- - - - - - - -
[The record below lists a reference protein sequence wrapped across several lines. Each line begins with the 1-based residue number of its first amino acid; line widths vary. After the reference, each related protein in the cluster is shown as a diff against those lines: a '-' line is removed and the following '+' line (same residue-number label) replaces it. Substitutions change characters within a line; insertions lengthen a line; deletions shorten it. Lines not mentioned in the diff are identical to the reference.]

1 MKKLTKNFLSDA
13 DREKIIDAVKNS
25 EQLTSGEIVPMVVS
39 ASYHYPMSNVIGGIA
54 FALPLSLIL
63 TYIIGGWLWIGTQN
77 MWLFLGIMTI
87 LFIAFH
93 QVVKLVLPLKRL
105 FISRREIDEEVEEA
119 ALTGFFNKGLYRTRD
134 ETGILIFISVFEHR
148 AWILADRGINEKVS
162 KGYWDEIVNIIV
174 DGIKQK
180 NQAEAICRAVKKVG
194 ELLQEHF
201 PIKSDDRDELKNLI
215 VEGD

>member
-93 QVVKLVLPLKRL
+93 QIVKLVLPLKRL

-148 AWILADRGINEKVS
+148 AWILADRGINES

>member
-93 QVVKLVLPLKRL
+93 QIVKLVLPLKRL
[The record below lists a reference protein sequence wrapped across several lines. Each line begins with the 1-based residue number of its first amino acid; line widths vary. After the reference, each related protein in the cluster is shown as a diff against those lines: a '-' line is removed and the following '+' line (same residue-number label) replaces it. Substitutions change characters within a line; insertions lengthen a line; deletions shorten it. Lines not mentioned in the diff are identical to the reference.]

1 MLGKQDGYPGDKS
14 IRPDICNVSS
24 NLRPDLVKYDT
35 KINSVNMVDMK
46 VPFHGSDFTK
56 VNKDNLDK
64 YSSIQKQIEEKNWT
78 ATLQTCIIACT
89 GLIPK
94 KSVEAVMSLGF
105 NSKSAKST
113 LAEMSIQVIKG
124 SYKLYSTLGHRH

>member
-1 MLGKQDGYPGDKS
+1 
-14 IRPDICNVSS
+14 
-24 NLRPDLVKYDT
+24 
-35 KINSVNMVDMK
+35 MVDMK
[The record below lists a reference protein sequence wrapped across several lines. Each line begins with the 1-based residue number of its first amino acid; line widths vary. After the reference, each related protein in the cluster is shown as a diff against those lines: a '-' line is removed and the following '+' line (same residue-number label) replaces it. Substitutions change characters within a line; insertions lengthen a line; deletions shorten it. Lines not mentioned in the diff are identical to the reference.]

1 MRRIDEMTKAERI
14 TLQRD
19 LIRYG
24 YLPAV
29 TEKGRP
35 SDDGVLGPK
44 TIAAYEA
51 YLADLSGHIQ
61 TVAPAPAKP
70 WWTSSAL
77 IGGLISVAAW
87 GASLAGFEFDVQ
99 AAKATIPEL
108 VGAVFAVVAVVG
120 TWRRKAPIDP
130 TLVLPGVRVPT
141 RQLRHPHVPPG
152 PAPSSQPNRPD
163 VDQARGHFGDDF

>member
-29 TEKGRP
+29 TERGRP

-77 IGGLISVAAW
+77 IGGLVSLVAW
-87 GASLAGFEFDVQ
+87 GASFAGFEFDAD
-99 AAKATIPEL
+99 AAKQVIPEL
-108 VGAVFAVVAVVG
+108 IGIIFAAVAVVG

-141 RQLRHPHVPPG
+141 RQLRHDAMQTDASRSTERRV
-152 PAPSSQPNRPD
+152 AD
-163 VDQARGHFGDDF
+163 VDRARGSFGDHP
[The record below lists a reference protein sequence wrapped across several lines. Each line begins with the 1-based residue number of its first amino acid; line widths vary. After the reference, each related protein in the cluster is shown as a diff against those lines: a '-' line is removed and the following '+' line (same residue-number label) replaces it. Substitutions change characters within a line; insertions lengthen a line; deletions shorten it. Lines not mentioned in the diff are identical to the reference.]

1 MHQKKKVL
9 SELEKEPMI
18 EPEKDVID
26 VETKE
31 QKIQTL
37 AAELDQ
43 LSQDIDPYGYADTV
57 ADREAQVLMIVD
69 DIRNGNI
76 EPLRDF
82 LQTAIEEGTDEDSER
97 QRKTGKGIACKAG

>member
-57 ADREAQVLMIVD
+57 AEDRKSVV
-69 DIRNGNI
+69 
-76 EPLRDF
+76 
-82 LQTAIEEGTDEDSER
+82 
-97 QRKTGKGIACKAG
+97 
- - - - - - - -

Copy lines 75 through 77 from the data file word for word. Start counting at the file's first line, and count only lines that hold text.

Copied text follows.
-77 IGGLISVAAW
+77 IGGLVSLVAW
-87 GASLAGFEFDVQ